Joshua Schnell has been nominated by Michigan State University for the nationally competitive Beinecke Scholarship, which pays for graduate studies in the arts, humanities and social sciences.
Schnell is an Honors College junior majoring in anthropology in the College of Social Science and religious studies in the College of Arts and Letters.
If awarded the scholarship, he will receive $4,000 immediately prior to entering graduate school and an additional $30,000 while attending graduate school. He plans to earn a doctoral degree in bioarcheology or Mesoamerican archaeology.
Schnell has already distinguished himself while at MSU, including serving as a research assistant to multiple professors. He currently works for associate professor Gabriel Wrobel completing three-dimensional (3D) cranial skeleton comparisons, and for professor Lynne Goldstein performing ritual landscape analysis of Mississippian villages. Additionally, he’s worked with associate professor Amy DeRogatis on her Religious Soundmap Project.
He has participated in the University Undergraduate Research & Arts Forum and produced 20 original maps and figures for professor Kenneth Lewis’ upcoming book.
“Joshua is an outstanding student who easily navigates between disciplines,” said Cynthia Jackson-Elmoore, dean of the MSU Honors College. “He’s shown a propensity to combine what he’s learned in the classroom immediately with what he’s learned from the research distinguished MSU faculty have exposed him to. He is certainly worthy of nomination for the Beinecke Scholarship.”
In addition to his classroom and research activities, Schnell is involved in the Campus Archaeology Program, Meta-Religious Inquirer’s Club of MSU, the MSU Undergraduate Anthropology Club and the MSU Paranormal Society.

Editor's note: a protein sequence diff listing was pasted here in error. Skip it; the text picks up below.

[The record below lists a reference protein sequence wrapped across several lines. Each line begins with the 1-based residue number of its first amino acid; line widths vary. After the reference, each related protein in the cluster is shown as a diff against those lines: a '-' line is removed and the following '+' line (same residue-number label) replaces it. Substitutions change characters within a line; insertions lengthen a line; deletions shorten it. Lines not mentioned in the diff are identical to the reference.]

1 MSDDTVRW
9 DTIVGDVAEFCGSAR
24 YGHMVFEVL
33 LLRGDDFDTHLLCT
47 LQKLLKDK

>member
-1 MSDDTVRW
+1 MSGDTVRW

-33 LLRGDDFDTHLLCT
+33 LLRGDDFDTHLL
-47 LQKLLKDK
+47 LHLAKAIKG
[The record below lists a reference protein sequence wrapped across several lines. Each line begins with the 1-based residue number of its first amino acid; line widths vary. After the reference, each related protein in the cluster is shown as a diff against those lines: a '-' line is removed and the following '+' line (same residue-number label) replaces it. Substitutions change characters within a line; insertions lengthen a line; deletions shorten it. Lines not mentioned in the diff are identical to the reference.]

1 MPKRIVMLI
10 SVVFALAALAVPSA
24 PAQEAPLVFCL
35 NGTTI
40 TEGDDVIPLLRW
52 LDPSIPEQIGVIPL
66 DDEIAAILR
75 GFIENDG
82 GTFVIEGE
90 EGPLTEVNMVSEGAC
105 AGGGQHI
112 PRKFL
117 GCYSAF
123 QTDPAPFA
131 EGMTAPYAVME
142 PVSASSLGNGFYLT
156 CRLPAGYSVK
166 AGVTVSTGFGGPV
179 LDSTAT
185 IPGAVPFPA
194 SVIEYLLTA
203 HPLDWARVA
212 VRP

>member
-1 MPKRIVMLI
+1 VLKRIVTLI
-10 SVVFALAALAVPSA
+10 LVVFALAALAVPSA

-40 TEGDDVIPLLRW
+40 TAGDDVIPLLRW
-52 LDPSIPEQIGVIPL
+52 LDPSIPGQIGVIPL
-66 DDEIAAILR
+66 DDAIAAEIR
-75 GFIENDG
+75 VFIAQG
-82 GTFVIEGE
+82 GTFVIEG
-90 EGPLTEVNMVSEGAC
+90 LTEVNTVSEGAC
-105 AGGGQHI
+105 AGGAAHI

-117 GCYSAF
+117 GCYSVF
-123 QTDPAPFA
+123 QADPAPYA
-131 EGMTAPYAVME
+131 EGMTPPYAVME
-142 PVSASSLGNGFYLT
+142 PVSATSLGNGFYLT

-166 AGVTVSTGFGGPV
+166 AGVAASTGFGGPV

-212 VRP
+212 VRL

He has also been the recipient of the Cole Excellence Award from the Honors College, the Honors College Alumni Association Scholarship, the Charles Hayden Kelly Scholarship from the College of Social Science, and the Samuel Jay Hartt Award from the College of Arts and Letters.
“I would like to continue working with Geographic Information Systems (GIS) and 3D applications in graduate school because developments in these fields continue to be at the forefront of cutting edge archaeological research,” Schnell said. “Combining GIS and 3D has the potential to completely change the way archaeologists record field notes. I want to make these changes happen, not just watch them happen.”
The Beinecke Scholarship Program was established in 1971 by the Board of Directors of The Sperry and Hutchinson Company to honor Edwin, Frederick, and Walter Beinecke. The Board created an endowment to provide substantial scholarships for the graduate education of young men and women of exceptional promise. The program seeks to encourage and enable highly motivated students to pursue opportunities available to them and to be courageous in the selection of a graduate course of study in the arts, humanities and social sciences.
The last MSU student to receive the Beinecke Scholarship was in 2011, which was the first year the university was invited to participate.